Driving Circuits from a CR2032 Lithium Coin Cell

August 29, 2009

in Tinkering

Just another good example of ‘lesson learned’. I often use the very common CR2032 coin cell batteries to drive my circuits. Small, cheap, easy to get and there is a quite a range of good and cheap battery holders.

CR2032 Battery

But recently I have tested an complete over the top design which pushed the poor little CR2032 far beyond its limits. Time to grab a few facts from the datasheet for further reference.

To get a good example I found a quite elaborate CR2032 datasheet from Duracell. I think other batteries behave quite similar to this.

The Issue

The general key fact of an CR2032 are obvious and quite easy to grab from the datasheet:

Voltage: 3V

Capacity: 240mAh (to 2.0V)

If you study the datasheet more closely you will see that the voltages drop sharply after it reaches 2.8V (after it has delivered about 170mAh).

ESR (Equivalent Series Resistor):about 18 to 20 Ohms.

The ESR (Equivalent Series Resistor) or IR (Internal Resistance) is quite flat up to 150mAh of capacitance – there it reaches about 20 Ohms. At 170mAh it reaches something like 30 Ohms. This is quite hefty. In comparison good capacitors have a series resistance from some Ohms to a fraction of an Ohm – so it is always good to put some (even electrolytic) capacitors in parallel to the battery. If you are concerned that switching on or of of your circuits discharges the battery to much by charging up the capacitors – there is a simple trick to prevent it: put the capacitors in front of the ‘on’ switch so that are always charged and will not charge after your circuit is switched on. The leakage current will be so small that it will be neglectable in most cases.

But if you want to calculate how much constant current you can draw from these batteries you have to use Ohm’s law:

V = R * I or I = V /R

If you take the later and say you want no voltage drop higher that 1.2 Volts – because after that your circuit reaches 1.8 Volts which makes your microcontroller most probably going brown out. Applying these with the ESR of 20 Ohms, you will get something like 60 mA you can draw by them (I = 1.2V/20Ohm). You if calculate more conservative and do not want to go below 2.8V – which gives you some 0.2 Volts head room  – you will only be able to draw 10 mA (I = 0.2V/20Ohm) – just enough for an LED. These calculations do not consider the voltage drop of the battery of its life time.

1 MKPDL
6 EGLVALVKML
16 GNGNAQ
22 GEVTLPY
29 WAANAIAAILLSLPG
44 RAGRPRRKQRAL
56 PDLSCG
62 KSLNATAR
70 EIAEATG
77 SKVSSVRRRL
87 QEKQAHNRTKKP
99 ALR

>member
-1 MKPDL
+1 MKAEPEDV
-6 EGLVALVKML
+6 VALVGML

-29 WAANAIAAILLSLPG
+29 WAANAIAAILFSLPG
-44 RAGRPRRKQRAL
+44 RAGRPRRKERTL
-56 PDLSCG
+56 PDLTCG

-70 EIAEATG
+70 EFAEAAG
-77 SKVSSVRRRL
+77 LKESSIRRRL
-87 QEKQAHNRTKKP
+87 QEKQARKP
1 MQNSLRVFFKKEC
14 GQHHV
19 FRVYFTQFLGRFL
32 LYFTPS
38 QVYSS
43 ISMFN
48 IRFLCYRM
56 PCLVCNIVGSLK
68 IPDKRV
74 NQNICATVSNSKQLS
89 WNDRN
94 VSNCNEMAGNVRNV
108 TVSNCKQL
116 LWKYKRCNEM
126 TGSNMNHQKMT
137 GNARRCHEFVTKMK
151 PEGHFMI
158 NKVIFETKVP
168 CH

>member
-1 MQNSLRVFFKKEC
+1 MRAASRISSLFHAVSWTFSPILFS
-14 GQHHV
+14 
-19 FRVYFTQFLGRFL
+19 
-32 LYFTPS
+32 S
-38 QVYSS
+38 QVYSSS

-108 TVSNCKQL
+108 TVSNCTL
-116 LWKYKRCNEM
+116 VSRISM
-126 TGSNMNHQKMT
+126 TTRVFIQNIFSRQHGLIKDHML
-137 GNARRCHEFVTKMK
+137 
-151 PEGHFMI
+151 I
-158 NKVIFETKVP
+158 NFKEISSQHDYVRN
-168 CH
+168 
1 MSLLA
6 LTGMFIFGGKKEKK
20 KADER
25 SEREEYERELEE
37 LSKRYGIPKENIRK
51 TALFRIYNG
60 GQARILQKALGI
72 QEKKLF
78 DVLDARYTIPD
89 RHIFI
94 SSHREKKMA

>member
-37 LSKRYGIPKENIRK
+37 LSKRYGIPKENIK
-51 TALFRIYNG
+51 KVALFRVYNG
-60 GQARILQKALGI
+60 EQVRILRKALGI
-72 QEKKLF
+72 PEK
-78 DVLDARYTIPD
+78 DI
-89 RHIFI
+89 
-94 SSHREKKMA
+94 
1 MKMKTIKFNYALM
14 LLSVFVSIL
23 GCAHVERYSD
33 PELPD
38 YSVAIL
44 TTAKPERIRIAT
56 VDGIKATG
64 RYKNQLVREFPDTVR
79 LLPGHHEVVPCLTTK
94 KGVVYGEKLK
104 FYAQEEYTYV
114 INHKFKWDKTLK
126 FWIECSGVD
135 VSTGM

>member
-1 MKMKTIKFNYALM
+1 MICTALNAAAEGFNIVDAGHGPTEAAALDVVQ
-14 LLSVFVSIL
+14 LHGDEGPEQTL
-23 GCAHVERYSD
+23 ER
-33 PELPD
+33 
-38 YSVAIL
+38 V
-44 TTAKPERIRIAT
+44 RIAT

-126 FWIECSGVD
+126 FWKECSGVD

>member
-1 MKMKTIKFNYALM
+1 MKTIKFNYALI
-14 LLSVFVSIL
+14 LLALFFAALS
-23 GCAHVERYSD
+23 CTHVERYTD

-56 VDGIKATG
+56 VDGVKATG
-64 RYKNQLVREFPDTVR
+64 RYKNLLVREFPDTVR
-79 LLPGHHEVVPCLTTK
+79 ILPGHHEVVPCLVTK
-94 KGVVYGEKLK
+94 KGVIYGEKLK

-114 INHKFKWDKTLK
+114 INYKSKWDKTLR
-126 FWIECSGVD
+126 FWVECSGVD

In the bottom line: If you use those batteries you have to consider the 20-30 Ohms series resistance. Especially if you draw some constant current (spikes can be easily removed using capacitors). Yo have to assume 170mAh as maximum capacitance because then the CR2032 reaches 2.8Volts and the ESR goes up to a whopping 30 Ohms – going up from there very steep. Because of the high ESR of the CR2032 you will most probably not be able to draw more than 20-30 mAh safely (as constant current).

Perhaps it is even better to get a boost converter to 3 or 3.3V – to suck out all the juice in the battery. This should should be good for the environment too. Or even better get rechargeable Lithium Cells.

So driving an RGB with an 5V boost op converter is impossible. At white (all three LEDs draw 20mA) it is 60mA current at 5V, considering a efficiency of 80% this will give you more than 120 mAh at 3.3V. Impossible or the CR2032. So my intended design will never work. I wish I had done those calculations before I designed it and not after I saw that the prototype does not work.

You live and learn!

Some Closer Look

As we see the higher the current is the more loss we get by the ESR of 20 Ohms. So the question is how much power we can get from an CR2032. If we want to draw the maximum amount of power over a short time we simply take the power:

P=V*I

And we know that the voltage is

v=3-20*I

And we get

P=(3-20*I)*I

If we create a little graph from it we get

CR2032 Wattage

So we see that the maximum is somewhere at 75mA and somwhere at 0,1125 Watts. Perhaps the real theoretical value is a bit off – but most real batteries will be a bit off too, so it is a good enough aproximation.